One of the chief joys of a TTT release is that the reputation and ‘avant’ status hovering as a marker above the label often infers that the producer involved – even highly-esteemed or established ones – will be presenting a slightly different aspect of themselves. Take Anthony Naples; often included within a set of contemporary producers marketed for their roughened and experimental edge, it wasn’t until El Portal for Will Bankhead’s label last year that the tendency first started to actually show.

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Poshgod – HOT003

by on at 16:31pm

If there’s one thing that London’s House of Trax parties have nailed since their inception, it’s the deceptively hard task of making a good flyer. Utilizing rough-edged aesthetics from late ’80s Brooklyn house label art and borrowing images from Robert Crumb and Keith Haring, their art thrums with a vibrant secrecy -  much in the same way that finding out the local Vietnamese dance studio in your city actually doubles as an after hour club gives a certain thrill. It’s a party whose imagery is familiar enough to be recognizable, while simultaneously promising you something that you haven’t experienced before -  It’s the same feeling one gets when flipping through a used crate of records to find a white label adorned only by weird marker scrawls or a fading handstamp.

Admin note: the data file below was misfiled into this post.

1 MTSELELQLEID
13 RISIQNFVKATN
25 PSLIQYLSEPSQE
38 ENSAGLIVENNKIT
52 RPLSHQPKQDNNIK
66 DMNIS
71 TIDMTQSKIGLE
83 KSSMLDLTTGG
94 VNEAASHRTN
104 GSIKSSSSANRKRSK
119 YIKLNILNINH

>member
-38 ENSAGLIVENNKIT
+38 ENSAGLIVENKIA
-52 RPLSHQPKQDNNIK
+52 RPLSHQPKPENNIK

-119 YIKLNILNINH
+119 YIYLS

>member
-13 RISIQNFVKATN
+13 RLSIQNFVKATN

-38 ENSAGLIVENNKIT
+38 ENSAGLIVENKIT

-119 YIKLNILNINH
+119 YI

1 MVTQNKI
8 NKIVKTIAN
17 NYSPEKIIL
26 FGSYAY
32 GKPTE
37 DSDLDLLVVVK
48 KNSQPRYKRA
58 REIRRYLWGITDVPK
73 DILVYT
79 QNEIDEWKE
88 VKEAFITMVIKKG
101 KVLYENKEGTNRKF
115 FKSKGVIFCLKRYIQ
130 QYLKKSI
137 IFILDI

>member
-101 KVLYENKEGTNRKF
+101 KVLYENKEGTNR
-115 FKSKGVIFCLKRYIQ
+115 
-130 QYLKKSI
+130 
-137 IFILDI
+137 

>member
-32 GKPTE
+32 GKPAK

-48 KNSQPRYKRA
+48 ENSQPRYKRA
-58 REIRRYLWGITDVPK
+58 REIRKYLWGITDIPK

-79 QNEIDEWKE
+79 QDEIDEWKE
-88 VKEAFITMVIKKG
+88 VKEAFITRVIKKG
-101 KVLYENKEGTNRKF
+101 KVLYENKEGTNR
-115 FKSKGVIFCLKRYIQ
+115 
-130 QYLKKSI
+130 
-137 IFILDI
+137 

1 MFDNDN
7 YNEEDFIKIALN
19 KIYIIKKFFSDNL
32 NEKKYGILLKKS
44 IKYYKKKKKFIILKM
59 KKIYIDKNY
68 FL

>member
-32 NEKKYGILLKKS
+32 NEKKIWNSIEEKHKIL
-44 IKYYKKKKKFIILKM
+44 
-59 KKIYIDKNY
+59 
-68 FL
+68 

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Inkke – Crystal Children

by on at 16:14pm

Glance at the cover of Glasgowian newcomer Inkke’s first EP on Local Action Records, and you may be struck by a bit of deja vu – after all, the image of a crumbling subway station taken over by nature moss and grass certainly owes a lot stylistically to London’s Night Slugs crew, who’ve often made the contrast between brutalist architecture and uncontrollable organic growth the focus of their aesthetic work (see the eerie trailer for L-Vis 1990′s Ballads EP featuring a city block submerged in water, or the sectioned-off wilderness of the “Melba’s Call” video).

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Imre Kiss – Raw Energy

by on at 09:13am